The Rykers are also shaft-driven, not chain-driven — a first for a Can-Am product — and offer rider modes to maximize fuel economy (Eco) or decrease traction control and increase riding drama (Sport).
Although they can be accessorized to accommodate passengers and allow for some light touring, the Rykers are meant to be city slickers and canyon carvers, sport bikes that will appeal to “new riders,” whom Perrault described as “ethnic, urban and younger” than the current Spyder rider, whom Can-Am said is 62 years old on average.
The Malibu riders had mixed reactions. Those who had not ridden Can-Ams before, and were not motorcyclists, seemed delighted to be out on the open road, whipping around corners as they cruised from Pacific Coast Highway to Mulholland Highway and back down again.
Those who knew the Spyders, and had spent time on traditional two-wheelers, seemed disappointed that the Rykers rode so much like trikes and so little like bikes. Indeed, compared with the free-floating sensation of cornering on a motorcycle, the Ryker required muscle and stamina, especially on the twisty Malibu mountain roads.
One rider complained he was exhausted after the first half-hour. Another observed that, unlike motorcycles, which tend to handle better at speed, the Rykers got harder to operate the faster they were moving.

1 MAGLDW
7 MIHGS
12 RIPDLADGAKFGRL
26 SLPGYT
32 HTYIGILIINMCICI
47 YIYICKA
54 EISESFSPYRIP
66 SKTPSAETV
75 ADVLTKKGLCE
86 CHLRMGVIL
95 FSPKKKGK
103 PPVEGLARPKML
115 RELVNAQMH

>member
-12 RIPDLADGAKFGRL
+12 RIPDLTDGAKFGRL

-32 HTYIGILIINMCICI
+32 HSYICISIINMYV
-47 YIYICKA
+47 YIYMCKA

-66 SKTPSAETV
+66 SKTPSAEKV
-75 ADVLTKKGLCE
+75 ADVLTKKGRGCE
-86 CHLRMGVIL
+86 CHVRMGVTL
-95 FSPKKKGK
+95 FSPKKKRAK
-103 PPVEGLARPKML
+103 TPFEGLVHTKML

Can-Am has attempted to make a virtue of this. Advertisements for the Spyder in motorcycle magazines acknowledge that the ride is a workout: “You’re damn right it’s cardio,” the copy reads.
I wouldn’t argue with that, but I had a good time on the Ryker — both the entry-level model and the Rally version, which adds hand guards, a skid plate, special tires, wheels and seat, and improved suspension. It starts at $10,999.
Though I have been a motorcycle person for 50 years, and have a slight allergy to all three-wheeled bikes, I saw immediately how the Ryker would appeal both to someone new to bikes or a veteran wanting a new experience — especially an older rider with an injury or diminished leg strength who doesn’t want to balance a touring motorcycle, or a rider whose passenger feels more comfortable on three wheels than two.
For those operators, the 23.5-inch seat height makes for easy mounting, and the “adaptive foam” seat cushion was comfortable after six riding hours. The U-fit system allows the footpeg and handlebar positions to be adjusted and personalized in seconds, and without the use of tools. The 5.3-gallon gas tank allows for a 200-mile-plus range. A glove box and two USB ports help too. An optional saddlebag has room for a full-size helmet.
The width is a little daunting. At just under 5 feet from fender to fender, the Ryker won’t allow for any lane-splitting, and might be tricky for riders accustomed to narrow two-wheelers. One of the Malibu riders miscalculated a driveway, struck a pole and took a tumble.